Hawthorne Heights // Like Giants // Decay // Live Review // The Asylum // Birmingham
Hawthorne Heights // Like Giants // Decay // Live Review // The Asylum // Birmingham
5.0Overall Score
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After a long, tedious day at work, I was excited to be heading off to my all-time favorite venue, The Asylum in Birmingham for a night of emo goodness. Hawthorne Heights were kicking off their UK tour with a small, intimate show playing their most beloved album The Silence In Black and White in full with support from Decay and Like Giants. As I was waiting for Decay to hit the stage, the room was filling fast and I knew it was going to be a good night.

Within their first few notes, the opening band Decay set the tone for the night. What proceeded was a collection of melodic hardcore/Emo songs that all had the band wearing their hearts on their sleeves. Coming all the way from Liverpool, the band proved just why they are growing so fast with their aggressive, emotional and insanely tight performance. On top of all this, their sound reminded me of an awful lot of Casey, one of my favorite bands. The set was a fantastic way to open the night and got both myself and the audience all in the mood for everything to come. Decay has found a new fan here, that’s for sure!

Next up were the main supports, UK Pop-punk 5-piece Like Giants. Other than the mild whiplash in terms of sound between the last band and these, I was yet again insanely impressed by the performance with my attention being captured instantly and effortlessly. The audience was treated to an incredibly tight set full of good vibes, songs about the band’s home town and great energy that was infectious to all in attendance with the room quickly bouncing along to the songs without even realizing it. Another great set and to say I was excited for Hawthorne Heights after the previous two acts would be an understatement.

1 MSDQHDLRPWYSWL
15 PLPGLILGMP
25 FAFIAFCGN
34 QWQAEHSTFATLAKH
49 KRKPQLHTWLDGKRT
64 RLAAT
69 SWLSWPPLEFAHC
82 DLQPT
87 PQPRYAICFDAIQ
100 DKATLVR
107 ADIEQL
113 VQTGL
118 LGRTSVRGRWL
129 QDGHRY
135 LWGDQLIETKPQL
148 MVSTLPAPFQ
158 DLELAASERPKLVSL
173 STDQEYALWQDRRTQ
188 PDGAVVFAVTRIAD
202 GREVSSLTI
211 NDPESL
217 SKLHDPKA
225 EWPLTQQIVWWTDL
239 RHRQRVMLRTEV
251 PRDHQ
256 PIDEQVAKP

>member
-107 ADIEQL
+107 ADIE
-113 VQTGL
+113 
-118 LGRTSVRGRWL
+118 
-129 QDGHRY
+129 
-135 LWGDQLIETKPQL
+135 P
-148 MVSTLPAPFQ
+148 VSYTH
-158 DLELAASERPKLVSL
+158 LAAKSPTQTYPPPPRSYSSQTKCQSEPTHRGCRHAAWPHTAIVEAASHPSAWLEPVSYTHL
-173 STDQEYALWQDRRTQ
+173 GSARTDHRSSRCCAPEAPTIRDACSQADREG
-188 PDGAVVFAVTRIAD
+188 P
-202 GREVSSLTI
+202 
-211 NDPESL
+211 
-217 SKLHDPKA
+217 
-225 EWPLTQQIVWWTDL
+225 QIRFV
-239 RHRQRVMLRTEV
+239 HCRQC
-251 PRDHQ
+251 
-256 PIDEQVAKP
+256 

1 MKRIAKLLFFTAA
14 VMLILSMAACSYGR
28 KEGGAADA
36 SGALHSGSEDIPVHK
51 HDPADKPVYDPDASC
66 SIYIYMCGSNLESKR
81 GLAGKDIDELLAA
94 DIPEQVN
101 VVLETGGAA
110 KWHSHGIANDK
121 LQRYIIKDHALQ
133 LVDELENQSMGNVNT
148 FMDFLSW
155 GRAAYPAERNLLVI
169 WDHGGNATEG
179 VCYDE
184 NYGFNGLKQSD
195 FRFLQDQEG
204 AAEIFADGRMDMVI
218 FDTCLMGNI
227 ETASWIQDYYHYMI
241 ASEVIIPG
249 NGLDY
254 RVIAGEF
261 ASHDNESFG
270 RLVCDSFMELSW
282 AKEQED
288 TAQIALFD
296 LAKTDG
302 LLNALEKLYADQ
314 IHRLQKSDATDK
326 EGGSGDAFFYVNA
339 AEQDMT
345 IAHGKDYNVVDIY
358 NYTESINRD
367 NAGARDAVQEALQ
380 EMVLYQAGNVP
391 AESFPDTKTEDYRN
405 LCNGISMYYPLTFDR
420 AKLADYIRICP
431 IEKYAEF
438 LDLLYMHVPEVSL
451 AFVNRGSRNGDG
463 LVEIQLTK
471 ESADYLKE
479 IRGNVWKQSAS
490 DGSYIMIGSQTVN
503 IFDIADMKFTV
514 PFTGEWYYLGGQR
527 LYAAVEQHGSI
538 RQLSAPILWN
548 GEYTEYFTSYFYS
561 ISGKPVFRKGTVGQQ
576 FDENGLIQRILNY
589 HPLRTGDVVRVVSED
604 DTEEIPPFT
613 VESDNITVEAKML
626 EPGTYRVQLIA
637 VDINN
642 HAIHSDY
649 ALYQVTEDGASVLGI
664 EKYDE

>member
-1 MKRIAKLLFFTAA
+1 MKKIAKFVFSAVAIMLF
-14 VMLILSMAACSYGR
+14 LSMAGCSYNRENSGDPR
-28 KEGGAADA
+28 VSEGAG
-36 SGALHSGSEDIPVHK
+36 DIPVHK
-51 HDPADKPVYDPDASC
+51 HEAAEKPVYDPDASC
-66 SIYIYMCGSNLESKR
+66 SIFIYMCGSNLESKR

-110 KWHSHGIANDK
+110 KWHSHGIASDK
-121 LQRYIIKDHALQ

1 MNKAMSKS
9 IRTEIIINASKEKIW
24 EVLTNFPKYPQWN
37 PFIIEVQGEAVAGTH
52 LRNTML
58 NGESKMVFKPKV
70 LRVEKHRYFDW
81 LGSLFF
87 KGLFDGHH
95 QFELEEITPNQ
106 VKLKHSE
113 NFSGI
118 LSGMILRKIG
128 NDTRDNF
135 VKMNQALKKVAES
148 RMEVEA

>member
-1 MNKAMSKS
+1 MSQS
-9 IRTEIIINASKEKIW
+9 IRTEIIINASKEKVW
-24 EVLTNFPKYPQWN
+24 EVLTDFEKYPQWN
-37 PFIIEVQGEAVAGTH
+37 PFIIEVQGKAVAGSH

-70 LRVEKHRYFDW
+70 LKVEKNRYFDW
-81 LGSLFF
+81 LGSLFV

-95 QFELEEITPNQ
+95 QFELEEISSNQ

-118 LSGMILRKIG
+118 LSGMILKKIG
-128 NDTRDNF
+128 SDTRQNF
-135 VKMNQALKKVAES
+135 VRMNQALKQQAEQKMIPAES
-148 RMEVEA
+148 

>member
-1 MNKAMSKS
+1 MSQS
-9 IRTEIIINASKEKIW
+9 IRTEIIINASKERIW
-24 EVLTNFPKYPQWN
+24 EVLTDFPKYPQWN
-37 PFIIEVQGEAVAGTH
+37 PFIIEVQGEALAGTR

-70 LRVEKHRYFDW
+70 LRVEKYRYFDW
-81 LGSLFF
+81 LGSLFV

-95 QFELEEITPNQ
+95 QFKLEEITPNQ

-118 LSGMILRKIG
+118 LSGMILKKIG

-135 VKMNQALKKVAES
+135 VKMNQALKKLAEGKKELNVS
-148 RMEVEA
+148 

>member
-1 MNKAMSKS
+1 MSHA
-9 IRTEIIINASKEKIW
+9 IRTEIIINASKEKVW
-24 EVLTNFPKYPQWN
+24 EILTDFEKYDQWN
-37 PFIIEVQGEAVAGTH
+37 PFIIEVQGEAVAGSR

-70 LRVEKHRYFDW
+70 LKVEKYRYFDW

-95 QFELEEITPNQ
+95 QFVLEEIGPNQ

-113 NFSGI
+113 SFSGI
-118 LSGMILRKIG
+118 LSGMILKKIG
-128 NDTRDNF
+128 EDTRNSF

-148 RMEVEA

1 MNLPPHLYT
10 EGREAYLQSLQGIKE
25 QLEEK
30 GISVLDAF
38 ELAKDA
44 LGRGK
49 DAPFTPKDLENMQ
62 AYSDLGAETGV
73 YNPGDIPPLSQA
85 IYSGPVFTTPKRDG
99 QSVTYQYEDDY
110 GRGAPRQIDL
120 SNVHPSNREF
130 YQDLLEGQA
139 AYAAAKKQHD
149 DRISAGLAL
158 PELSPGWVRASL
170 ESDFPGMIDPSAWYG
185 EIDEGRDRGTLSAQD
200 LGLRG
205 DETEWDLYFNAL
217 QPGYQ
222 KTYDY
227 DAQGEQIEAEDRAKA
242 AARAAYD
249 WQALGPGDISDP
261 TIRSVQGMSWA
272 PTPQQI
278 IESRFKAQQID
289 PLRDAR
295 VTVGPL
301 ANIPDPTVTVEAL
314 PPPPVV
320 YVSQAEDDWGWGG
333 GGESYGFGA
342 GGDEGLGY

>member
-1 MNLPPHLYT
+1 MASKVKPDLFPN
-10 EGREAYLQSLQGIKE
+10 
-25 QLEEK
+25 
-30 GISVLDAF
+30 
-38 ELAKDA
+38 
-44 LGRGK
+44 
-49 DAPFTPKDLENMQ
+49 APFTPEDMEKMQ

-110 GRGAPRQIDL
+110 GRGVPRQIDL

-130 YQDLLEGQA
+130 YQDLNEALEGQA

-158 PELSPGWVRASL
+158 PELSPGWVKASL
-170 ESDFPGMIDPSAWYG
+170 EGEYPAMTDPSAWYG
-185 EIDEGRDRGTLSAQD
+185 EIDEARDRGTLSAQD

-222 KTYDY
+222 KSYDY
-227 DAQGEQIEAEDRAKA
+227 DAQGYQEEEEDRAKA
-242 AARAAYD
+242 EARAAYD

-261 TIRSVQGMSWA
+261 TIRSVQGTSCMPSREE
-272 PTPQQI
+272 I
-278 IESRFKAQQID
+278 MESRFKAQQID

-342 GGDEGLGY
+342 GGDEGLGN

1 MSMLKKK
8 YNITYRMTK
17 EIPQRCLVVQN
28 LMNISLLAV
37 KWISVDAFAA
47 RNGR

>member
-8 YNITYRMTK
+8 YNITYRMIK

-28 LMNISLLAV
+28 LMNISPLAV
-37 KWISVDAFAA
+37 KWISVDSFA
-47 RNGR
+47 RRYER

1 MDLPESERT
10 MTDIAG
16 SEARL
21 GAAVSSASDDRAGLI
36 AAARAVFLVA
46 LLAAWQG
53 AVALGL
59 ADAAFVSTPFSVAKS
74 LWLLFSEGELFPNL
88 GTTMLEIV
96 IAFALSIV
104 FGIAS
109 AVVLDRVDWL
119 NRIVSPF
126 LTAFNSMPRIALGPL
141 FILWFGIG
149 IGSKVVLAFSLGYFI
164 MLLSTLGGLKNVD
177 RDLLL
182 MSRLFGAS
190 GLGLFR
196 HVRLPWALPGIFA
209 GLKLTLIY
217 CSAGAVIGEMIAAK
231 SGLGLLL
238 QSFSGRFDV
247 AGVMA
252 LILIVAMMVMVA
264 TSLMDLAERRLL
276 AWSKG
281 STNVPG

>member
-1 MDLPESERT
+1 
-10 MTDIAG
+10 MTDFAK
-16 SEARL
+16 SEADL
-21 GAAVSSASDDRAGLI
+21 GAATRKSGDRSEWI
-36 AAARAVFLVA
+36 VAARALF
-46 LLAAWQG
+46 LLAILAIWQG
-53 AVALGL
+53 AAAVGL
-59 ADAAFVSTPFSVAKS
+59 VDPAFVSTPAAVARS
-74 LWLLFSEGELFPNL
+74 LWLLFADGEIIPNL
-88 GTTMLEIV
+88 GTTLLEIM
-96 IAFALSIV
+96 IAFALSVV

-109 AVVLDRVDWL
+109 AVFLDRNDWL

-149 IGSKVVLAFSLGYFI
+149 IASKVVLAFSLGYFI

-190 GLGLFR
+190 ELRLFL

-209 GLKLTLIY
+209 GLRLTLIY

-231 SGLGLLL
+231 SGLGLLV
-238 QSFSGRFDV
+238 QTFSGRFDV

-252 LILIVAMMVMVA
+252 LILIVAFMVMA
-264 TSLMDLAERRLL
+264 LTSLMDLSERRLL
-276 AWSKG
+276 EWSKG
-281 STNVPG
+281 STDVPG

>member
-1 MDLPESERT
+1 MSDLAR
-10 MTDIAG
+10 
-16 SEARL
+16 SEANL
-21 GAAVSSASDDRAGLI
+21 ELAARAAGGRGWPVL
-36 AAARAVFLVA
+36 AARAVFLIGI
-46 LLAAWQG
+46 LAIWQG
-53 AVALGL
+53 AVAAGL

After two fantastic sets that got both me and the crowd equally eager in anticipation, the act everyone came to see hit the stage. Hawthorne Heights started their set in a hail of cheers as their first chord hit the ears of the room. Before long, the room was singing along to every word, heads were banging and to say people were loving it would be an understatement. One thing that was an incredibly pleasant surprise was how much heavier the music sounds live, with a heavy influence of hardcore in the sound. The best part of the show though was the setlist. With Hawthorne Heights playing the entirety arguably their most Popular album the silence in black and white in full, emo kids of all ages were singing their hearts out to songs that shaped their teenage years. My personal highlight is torn between Silver Bullet or Ohio is for lovers, with the small, intimate room exploding in unison with the choruses in both. 

As Hawthorne finished their set, I was disappointed that the night had come to an end. The short hours spent at The Asylum last night were some of the best I’ve had so far in 2020 with all the bands blowing my expectations out of the water by miles, and from the smiles, laughs and overall positive energy from those in attendance as they were leaving showed to me that I wasn’t alone in my feelings. 




Review & Photography: Daniel Stapleton 

Pulse Media Photography


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